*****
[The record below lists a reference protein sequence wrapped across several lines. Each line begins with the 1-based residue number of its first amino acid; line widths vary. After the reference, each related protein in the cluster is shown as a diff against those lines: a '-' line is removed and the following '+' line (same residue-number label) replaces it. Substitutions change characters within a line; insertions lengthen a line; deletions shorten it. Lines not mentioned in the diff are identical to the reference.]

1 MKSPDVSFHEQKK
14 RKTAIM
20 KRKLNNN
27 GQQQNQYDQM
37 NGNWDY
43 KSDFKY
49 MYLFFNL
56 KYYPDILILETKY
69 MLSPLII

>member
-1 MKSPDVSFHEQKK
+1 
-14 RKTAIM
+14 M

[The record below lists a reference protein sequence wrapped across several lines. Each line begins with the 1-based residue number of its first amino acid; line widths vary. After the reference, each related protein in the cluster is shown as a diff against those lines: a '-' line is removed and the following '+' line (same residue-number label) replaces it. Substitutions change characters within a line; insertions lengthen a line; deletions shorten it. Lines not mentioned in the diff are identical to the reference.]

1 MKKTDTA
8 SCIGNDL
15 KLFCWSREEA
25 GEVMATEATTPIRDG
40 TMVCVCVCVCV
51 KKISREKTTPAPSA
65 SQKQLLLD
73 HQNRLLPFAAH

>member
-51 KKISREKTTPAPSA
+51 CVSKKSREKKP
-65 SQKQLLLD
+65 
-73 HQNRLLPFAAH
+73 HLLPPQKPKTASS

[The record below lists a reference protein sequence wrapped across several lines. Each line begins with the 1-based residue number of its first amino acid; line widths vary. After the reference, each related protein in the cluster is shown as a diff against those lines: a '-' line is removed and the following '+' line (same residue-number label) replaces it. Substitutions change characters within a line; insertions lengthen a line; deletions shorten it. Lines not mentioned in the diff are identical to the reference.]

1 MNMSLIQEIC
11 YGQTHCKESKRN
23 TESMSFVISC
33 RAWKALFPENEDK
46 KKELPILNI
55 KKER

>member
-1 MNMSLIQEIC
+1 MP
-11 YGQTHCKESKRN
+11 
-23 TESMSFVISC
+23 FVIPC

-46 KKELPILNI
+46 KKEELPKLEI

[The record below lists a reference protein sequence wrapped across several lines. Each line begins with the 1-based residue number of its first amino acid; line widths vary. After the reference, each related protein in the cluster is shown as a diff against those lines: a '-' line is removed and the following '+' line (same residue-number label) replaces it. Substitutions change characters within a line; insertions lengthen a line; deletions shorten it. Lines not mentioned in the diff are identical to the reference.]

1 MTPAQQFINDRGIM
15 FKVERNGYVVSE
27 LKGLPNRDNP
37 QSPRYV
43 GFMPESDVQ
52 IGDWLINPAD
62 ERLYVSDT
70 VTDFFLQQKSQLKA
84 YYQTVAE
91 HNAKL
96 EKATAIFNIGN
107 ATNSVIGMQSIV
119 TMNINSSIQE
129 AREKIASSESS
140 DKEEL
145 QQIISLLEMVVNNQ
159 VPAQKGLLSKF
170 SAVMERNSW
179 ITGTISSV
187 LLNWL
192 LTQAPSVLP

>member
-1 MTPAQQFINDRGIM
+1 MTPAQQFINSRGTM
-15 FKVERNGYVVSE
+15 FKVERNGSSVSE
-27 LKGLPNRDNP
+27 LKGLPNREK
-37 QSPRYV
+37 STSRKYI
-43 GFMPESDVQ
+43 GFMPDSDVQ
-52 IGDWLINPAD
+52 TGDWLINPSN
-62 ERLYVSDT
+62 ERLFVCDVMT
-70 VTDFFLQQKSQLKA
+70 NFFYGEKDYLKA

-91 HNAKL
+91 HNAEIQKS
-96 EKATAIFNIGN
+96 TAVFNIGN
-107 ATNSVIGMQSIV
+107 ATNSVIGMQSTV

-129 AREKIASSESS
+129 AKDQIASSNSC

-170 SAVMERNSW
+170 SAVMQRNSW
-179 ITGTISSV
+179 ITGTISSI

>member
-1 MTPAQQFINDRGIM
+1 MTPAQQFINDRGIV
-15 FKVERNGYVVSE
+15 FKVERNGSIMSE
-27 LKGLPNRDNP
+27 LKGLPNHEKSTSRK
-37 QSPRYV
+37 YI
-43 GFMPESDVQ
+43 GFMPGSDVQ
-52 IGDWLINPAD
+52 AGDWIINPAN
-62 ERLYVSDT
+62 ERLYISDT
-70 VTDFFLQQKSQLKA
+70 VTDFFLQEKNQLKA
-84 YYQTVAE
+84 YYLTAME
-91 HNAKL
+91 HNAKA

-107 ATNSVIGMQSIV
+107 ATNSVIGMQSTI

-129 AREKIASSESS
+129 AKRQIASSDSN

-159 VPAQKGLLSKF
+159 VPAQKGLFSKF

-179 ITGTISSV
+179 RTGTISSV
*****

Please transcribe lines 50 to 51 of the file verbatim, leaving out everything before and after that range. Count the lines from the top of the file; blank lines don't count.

15 FKVERNGYVVSE
27 LKGLPNRDNP